TL;DR: My changes, and updates for (mostly) personal social media use
I’m very much looking forward to making Microblog my digital center of gravity in the new year. I came back to it in the spring after trying, then quitting it, back in 2018. I relied on it, a lot this year. I expect to be more active in 2022. But, I’ll still be around in other places.
- Twitter (but only if you’re a professional academic or into national security)
I don’t “do” resolutions, but this year almost made me
I haven’t done a new year’s resolution in over a decade. I forget where I learned it, or heard it first, but I concluded that if you want to resolve to do something, then resolve today. Waiting until the new year is—or, at least, can be—a form of procrastination. It wasn’t Seth Godin, but he once wrote something similar, namely that the most important blog post is the one you write, today.
Moreover, resolutions usually fail, or at least they did for me, because they often aren’t clearly defined SMART Goals. “Lose weight,” or “read more” don’t work because they lack a measurable objective as in “lost x-number of pounds by summer by working out at least three days per week and cutting out fast food runs.” None of this is particularly surprising or revolutionary to anyone who’s read books on contemporary goal setting.
But a new year is a time to reflect, to take an inventory of one’s time and attention. It is a natural break, and it is natural that we all are reflecting on our lives in a semi-collective way. As much as I am loath to read yet another year-in-review post, I am also eager to see what changes and lessons others have learned over the last year.
This year seems to me to be especially reflective as the end of the pandemic seems to be within eyesight. All reasonable estimations that I’ve read think that after this current omicron wave subsides, we should be more or less done with it. To be fair, they said that before the Delta variant. Hope spring eternal. If those estimates hold, the pandemic as a social phenomenon will have lasted 2 years (give or take when the first wave hit one’s region of the world). I’ve noticed a palpable sense among almost everyone that January will be a sort-of collective psychological ending to this whole thing.
Sure, we’ll still have to take reasonable pre-caution, and governments may still yet impose various restrictions which may or may be be sound policy; and yes, thousands of people are still going to die from the virus. But even with those caveats, many folks—liberal, conservative, pro-vaccine or anti, religious or secular—seem ready to use the New Year as a mental demarcation point. I welcome that.
Reflections on the year
I got sidetracked from a lot of professional and personal projects. Although I managed to get my first peer-reviewed publication during the pandemic, my book manuscript lingered, and my leisure reading and music listening more or less collapsed to name a few. I ceased being more deliberate about my media consumption and, as a result, I was spending more time aimlessly when I already knew that these apps are designed to do precisely that.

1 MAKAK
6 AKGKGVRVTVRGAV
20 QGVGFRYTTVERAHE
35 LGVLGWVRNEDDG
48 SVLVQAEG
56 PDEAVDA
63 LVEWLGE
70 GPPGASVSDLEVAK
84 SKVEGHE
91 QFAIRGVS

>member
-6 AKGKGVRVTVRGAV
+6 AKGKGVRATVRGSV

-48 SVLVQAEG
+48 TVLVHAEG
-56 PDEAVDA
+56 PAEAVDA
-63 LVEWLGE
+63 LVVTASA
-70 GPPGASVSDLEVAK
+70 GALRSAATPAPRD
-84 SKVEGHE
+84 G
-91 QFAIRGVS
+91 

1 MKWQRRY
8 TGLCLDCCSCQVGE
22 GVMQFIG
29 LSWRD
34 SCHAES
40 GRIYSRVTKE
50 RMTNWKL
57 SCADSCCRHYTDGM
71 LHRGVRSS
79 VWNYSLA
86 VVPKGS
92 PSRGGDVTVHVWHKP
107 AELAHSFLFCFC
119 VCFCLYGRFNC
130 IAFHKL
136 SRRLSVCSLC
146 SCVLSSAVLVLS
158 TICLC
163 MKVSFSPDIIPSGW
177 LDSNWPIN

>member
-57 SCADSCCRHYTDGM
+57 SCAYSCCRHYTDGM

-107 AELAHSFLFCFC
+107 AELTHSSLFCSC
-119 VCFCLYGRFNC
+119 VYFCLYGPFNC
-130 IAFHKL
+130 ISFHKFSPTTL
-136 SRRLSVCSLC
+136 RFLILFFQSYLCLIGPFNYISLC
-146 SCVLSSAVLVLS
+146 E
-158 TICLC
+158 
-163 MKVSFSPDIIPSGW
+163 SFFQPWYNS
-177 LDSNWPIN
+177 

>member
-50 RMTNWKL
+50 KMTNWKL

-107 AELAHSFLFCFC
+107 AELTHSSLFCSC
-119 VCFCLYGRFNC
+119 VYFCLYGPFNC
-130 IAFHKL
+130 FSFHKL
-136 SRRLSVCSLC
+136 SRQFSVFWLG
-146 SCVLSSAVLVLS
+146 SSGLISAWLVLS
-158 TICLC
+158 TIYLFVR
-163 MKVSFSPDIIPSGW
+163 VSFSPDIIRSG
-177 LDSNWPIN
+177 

But although I was aware of the friction, I think it provided a way to feel connected even though I was becoming less connected. And besides, I was connecting with old friends who I had lost touch with during my doctorate and early years of marriage. So, I ignored the friction to an extent.
But the friction, man. It took some time to identify what has been bothering me about social media. Much of the social media landscape has changed, often (not always) for the worse. Twitter is an example. Contrary to popular opinion, I don’t think it’s anything the company is doing. Rather, the social landscape has shifted. When I signed up for Twitter in late-2008, it was because a good friend messaged me that there was a taco truck in LA using Twitter to broadcast its location throughout the day. I demurred the thought of microblogging until then. All the way from Philadelphia, they were the first account I followed.
Now, Twitter is mostly a public forum for elites to yell at other elites. (Indeed, the collective yelling distorts reality and doesn’t represent real life.) You’re expected to be “on brand.” That’s fine, but it wasn’t why I originally signed up. I considered quitting it, but I accept that there’s some utility to be had, provided that it is a different value proposition than 13 years ago.
So what am I doing if I’m not making resolutions? Well, I decided to be more deliberate about my digital habits. I synced my Twitter with Microblog, I’m experimenting with Mastodon, and dramatically cutting down on consumption. I’ll still be on Twitter, but mainly to interact with colleagues and friends I’ve made there.
I am, joyfully, deleting Instagram. Long story short, my wife convinced me because I like taking photos but I wasn’t sharing them outside of niche sites like Flickr. Niche in the sense that outside of dedicated photography circles, few know about it, even now. But where IG was a great place for photography, the center of gravity of sharing photos is elsewhere. I spent the better part of the other day getting my archive to import to Microblog (thanks, @manton).
Eg., I recently unsubscribed from well over a dozen podcasts, maybe two dozen. Now I have three, tried and true. Between work and the kids (really, just the kids), my disposal free-time isn’t what it used to be. I love that—but I had another friction point in my life (namely feeling guilty about missing this episode or that interview, ignoring the episode for weeks while I do other things, and eventually bulk delete the backlog).
And don’t get me started on email. It took all of December and most of November. But my daily inbox of email is in the single digits. That’s a huge start.